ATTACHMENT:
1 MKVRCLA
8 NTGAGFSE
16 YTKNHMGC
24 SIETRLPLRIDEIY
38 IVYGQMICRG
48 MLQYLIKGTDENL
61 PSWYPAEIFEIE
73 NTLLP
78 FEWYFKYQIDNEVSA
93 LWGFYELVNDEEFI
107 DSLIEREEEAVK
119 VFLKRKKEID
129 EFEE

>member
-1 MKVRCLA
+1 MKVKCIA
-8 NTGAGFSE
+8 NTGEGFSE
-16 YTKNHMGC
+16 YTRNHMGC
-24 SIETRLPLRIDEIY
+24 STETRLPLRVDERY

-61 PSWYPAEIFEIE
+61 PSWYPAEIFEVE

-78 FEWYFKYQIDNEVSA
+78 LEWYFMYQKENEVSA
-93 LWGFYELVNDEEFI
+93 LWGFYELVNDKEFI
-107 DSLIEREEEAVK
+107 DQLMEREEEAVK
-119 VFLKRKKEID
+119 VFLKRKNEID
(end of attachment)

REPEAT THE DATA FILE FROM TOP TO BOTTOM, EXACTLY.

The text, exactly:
1 MKVRCLA
8 NTGAGFSE
16 YTKNHMGC
24 SIETRLPLRIDEIY
38 IVYGQMICRG
48 MLQYLIKGTDENL
61 PSWYPAEIFEIE
73 NTLLP
78 FEWYFKYQIDNEVSA
93 LWGFYELVNDEEFI
107 DSLIEREEEAVK
119 VFLKRKKEID
129 EFEE

>member
-1 MKVRCLA
+1 MKVKCIA
-8 NTGAGFSE
+8 NTGEGFSE
-16 YTKNHMGC
+16 YTRNHMGC
-24 SIETRLPLRIDEIY
+24 STETRLPLRVDERY

-61 PSWYPAEIFEIE
+61 PSWYPAEIFEVE

-78 FEWYFKYQIDNEVSA
+78 LEWYFMYQKENEVSA
-93 LWGFYELVNDEEFI
+93 LWGFYELVNDKEFI
-107 DSLIEREEEAVK
+107 DQLMEREEEAVK
-119 VFLKRKKEID
+119 VFLKRKNEID